Annotate this Case
Download PDF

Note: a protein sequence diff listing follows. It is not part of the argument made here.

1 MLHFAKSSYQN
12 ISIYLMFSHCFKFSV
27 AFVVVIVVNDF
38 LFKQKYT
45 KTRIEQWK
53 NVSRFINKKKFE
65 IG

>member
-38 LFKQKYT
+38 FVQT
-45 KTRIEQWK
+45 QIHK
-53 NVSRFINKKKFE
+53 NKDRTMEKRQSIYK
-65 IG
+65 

NOTICE: NOT FOR OFFICIAL PUBLICATION. UNDER ARIZONA RULE OF THE SUPREME COURT 111(c), THIS DECISION IS NOT PRECEDENTIAL AND MAY BE CITED ONLY AS AUTHORIZED BY RULE. IN THE ARIZONA COURT OF APPEALS DIVISION ONE STATE OF ARIZONA, Respondent, v. EDWIN TAYLOR BERRY, Petitioner. No. 1 CA-CR 18-0447 PRPC FILED 11-8-2018 Petition for Review from the Superior Court in Yavapai County No. P1300CR201500825 The Honorable Patricia A. Trebesch, Judge REVIEW GRANTED; RELIEF DENIED COUNSEL Yavapai County Attorney’s Office, Prescott By Kevin D. Schiff Counsel for Respondent Edwin Taylor Berry, Florence Petitioner STATE v. BERRY Decision of the Court MEMORANDUM DECISION Judge Jon W. Thompson delivered the decision of the Court, in which Presiding Judge Jennifer M. Perkins and Judge Lawrence F. Winthrop joined. T H O M P S O N, Judge: ¶1 Edwin Taylor Berry petitions this court for review from the dismissal of his petition for post-conviction relief. We have considered the petition for review and, for the reasons stated, grant review and deny relief. ¶2 Berry pleaded guilty to one count of sexual exploitation of a minor and three counts of attempted sexual exploitation of a minor, all dangerous crimes against children. The superior court sentenced Berry to the minimum term of 10 years’ imprisonment to be followed by lifetime probation with sex offender terms. ¶3 Berry filed a timely petition for post-conviction relief of-right in propria persona after his counsel found no colorable claims for relief.1 The superior court dismissed the petition, and Berry now seeks review. We have jurisdiction pursuant to Arizona Rule of Criminal Procedure 32.9(c) and Arizona Revised Statutes section 13-4239(C) (2010). ¶4 In his petition for review, Berry argues (1) the superior court ignored the law, allowed bias into the courtroom, and denied his request for an evidentiary hearing in violation of his constitutional rights; (2) the prosecutor committed prosecutorial misconduct; and (3) his counsel did not effectively investigate the charges, familiarize herself with the relevant area of law, or recuse herself based on a conflict of interest. ¶5 We deny relief. By entering a plea agreement, Berry waived all non-jurisdictional defenses, errors, and defects which occurred prior to Although Berry filed his petition for post-conviction relief after the filing deadline, his petition for post-conviction relief was timely under the “prisoner mailbox rule.” See Mayer v. State, 184 Ariz. 242, 245 (App. 1995) (“[A] pro se prisoner is deemed to have filed his notice of appeal at the time it is delivered, properly addressed, to the proper prison authorities to be forwarded to the clerk of the superior court.”). 1 2 STATE v. BERRY Decision of the Court the plea. State v. Moreno, 134 Ariz. 199, 200 (App. 1982). The waiver of nonjurisdictional defects includes any alleged constitutional rights violations by the superior court or the prosecutor, Tollett v. Henderson, 411 U.S. 258, 267 (1973), and all claims of ineffective assistance of counsel not directly related to the entry of the plea, State v. Quick, 177 Ariz. 314, 316 (App. 1994). ¶6 To the extent petitioner’s claim of ineffective assistance of counsel is directly related to the plea agreement, Berry failed to show that counsel’s performance fell below objectively reasonable standards and that the deficient performance prejudiced the defendant. See Strickland v. Washington, 466 U.S. 668, 687 (1984); State v. Nash, 143 Ariz. 392, 397 (1985). Berry’s counsel negotiated a favorable, legally sound plea agreement. Nothing from the record shows that further investigation would have changed the outcome of the case, Gallego v. McDaniel, 124 F.3d 1065, 1077 (9th Cir. 1997), or that there was an actual conflict of interest that adversely effected counsel’s representation, State v. Jenkins, 148 Ariz. 463, 466 (1986). Thus, Berry did not present a colorable claim, and an evidentiary hearing was not warranted. See State v. D'Ambrosio, 156 Ariz. 71, 73 (1988). ¶7 Lastly, Berry presented a litany of additional claims in the lower court not specifically raised in his petition for review. A petition for review may not present issues or arguments through mere incorporation by reference. See Ariz. R. Crim. P. 32.9(c)(4)(B). Accordingly, we decline to address any claims not directly presented in the petition for review. See State v. Rodriguez, 227 Ariz. 58, 61 n.4, ¶ 12 (App. 2010). ¶8 For the above reasons, we grant review and deny relief. AMY M. WOOD • Clerk of the Court FILED: AA 3